“Empty your mind… empty yourself…you are nothing and nowhere… just floating in the embrace of the universe…” It is a nice idea and one I have heard at the start of many a meditation… and in meditation, such a vision has a place. As a way of living, it is not particularly practical though. Someone has to walk the dog, take out the trash and clean the bathroom… and a person wafting through life being ‘nothing and nowhere’ is unlikely to be getting down and dirty with a scrubbing brush or chasing a recalcitrant hound across a muddy field.
It is such concepts that, for some, consign the whole idea of spirituality to the odd corners of life. It becomes a pastime, something to ‘do’ in spare moments or with a group. It isn’t reality, is it?
For many others though, it is just that… the most eminently practical way to live… not something to do, but something to Be.
But just how can you reconcile the nitty-gritty needs of everyday life with living a spiritual life? Especially when the daily grind seems to get in the way and haul you forcibly back from the Threshold you long to cross?
As a young mother with two small boys creating daily havoc and a longing to pursue my own spiritual studies, I read a chapter in ‘The Training and Work of an Initiate’ by Dion Fortune, one of the most respected esoteric teachers of the past century or so. She wrote of the Path of the Hearthfire and how each moment, each task, every dirty cup or grazed knee could be part of the bricks and mortar of a spiritual life. She explained, with her customary clarity, how every experience and every chore, if the attention is focussed and the intent conscious, becomes a rite… and is, therefore, a very real part of the spiritual journey. She wrote of the Unseen Guest for whom we may keep a place beside the hearthfire and, slowly, I began to understand.
Everything we do, learn or feel becomes part of the fabric of our being. Every choice we make takes us to another fork on that personal road and leaves its mark on who we are and who we will become. Our lives, our experience and our actions are a spiritual journey, whether we recognise it as such, or not. The only difference between those who walk a deliberately spiritual path, regardless of its name, and those who do not, lies in conscious choice, awareness and intent. Each of us may learn and grow without turning our backs on everyday life. All of us have the same rich vein of experience from which to extract alchemical gold.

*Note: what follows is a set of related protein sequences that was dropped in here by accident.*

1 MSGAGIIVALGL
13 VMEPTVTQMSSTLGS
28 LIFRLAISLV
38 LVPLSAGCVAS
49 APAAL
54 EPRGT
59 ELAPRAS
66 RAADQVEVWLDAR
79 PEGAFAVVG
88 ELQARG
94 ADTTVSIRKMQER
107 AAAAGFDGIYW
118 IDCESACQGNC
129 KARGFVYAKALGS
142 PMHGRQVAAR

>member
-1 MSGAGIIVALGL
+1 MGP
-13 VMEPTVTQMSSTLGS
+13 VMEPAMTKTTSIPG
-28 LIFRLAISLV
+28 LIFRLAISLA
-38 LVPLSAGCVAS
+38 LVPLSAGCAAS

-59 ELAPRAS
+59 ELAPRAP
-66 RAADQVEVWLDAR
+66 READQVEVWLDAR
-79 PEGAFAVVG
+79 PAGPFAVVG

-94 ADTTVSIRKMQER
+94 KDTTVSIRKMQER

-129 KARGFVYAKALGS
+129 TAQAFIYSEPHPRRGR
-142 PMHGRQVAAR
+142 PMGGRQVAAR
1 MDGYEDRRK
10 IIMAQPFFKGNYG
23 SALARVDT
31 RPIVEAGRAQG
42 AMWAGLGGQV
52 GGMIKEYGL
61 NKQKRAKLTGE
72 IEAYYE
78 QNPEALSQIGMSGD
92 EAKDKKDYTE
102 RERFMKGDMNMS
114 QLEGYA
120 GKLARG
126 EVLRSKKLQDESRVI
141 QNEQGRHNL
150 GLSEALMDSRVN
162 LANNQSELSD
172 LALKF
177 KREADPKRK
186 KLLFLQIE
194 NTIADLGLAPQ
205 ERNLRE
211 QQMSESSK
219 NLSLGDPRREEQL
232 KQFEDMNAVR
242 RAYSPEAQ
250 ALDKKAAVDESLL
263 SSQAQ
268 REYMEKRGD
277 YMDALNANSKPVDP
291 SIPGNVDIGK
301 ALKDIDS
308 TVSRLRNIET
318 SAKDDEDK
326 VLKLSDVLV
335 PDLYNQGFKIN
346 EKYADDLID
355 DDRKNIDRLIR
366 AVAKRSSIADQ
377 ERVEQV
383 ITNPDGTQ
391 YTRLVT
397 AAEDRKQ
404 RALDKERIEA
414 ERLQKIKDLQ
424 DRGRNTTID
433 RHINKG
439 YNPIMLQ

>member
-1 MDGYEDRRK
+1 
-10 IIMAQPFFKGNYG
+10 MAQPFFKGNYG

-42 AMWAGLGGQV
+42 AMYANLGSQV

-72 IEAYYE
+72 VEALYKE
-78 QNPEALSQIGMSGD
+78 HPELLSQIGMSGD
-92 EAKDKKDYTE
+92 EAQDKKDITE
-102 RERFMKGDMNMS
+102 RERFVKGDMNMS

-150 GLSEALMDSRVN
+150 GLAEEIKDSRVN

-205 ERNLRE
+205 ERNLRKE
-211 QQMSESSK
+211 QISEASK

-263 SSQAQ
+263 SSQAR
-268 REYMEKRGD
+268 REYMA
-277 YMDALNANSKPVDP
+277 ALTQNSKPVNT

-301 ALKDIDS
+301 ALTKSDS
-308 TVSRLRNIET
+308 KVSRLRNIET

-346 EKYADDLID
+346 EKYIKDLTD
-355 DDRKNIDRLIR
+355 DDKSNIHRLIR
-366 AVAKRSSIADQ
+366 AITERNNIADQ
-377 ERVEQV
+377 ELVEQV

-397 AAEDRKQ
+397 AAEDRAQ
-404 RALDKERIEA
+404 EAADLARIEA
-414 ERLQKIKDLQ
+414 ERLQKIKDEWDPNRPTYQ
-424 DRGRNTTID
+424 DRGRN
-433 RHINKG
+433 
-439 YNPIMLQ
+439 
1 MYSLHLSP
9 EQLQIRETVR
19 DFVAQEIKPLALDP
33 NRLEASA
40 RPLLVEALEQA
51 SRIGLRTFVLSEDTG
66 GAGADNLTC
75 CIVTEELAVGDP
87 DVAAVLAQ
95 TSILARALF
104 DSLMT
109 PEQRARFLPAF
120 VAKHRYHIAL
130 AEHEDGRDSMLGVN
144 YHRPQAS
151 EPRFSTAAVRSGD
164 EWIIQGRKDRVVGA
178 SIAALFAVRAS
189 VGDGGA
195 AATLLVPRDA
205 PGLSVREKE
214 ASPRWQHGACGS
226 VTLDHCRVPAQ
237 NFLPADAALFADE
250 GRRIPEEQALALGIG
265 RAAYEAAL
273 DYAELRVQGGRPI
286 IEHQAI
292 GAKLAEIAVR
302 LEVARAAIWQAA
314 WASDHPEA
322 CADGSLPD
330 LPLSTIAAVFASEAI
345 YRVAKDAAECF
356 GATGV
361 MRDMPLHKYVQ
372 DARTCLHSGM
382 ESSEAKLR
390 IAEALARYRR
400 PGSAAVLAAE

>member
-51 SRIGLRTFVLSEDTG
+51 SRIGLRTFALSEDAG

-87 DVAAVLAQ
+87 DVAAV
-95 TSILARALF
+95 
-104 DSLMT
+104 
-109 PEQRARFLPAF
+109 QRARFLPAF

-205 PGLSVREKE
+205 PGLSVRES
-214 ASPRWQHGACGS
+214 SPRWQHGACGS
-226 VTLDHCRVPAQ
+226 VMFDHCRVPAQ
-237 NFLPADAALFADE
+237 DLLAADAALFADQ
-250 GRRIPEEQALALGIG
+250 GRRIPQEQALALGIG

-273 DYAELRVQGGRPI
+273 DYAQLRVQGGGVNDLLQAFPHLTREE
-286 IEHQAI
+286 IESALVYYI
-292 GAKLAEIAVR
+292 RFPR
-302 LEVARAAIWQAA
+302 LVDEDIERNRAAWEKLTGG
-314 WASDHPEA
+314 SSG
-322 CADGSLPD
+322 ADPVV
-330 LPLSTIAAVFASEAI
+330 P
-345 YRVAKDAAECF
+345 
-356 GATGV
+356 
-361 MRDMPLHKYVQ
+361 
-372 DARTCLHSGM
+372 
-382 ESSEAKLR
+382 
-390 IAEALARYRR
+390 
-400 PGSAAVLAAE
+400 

There comes a point in most of our lives when we begin to question and may turn to whichever spiritual path seems to call us. It is at this point we are also called to question the nature of the vessel we have formed from the gold of experience. ‘Know thyself’, phrased in innumerable ways, is a core tenet of the Mysteries, whatever path we choose.
We learn to see ourselves as a chalice, a vessel made from the raw materials of our personality and experience into which the wine of life has been poured. That vessel may be a thing of beauty… but is more likely to be a little skewed and battered. It may be jewelled with knowledge or made of an earthier clay. It matters little… we do not taste the vessel, it serves only to hold the wine.
There may come a moment when we wish to offer that vessel in dedication, to serve the Light we see. To hold up that vessel and allow the Light to fill it… and to do so, the vessel must first be emptied. Many texts seem to teach that we must turn away from the world, ‘rise above’ our flawed humanity or become detached from the humdrum life. I do not believe that this is so.
Detachment is a cold thing, very different from the non-attachment that embraces all but is enslaved by none.
We are what we are… fully human, full of flaws and imperfect. Yet there is purpose to our imperfection for without it we could neither learn nor grow. Our imperfection is perfect in its design and mirrors something greater. To turn our backs on our humanity is to deny our nature and refuse the value of our unique experience upon this earth.
We craft the vessel from the sum of our experience, its light and its darkness, our gifts and our knowledge, bringing all that we are to its making. We offer our whole self willingly and with love…and such a dedication empties us of the fears and desires of the fragile and transient personality that thinks itself king. There is no ruler in unity.
To be no-thing but whole, to be now-here instead of nowhere… to be present and conscious within the universal embrace… empties the mind of who we think we should be… and allows us to be what we are.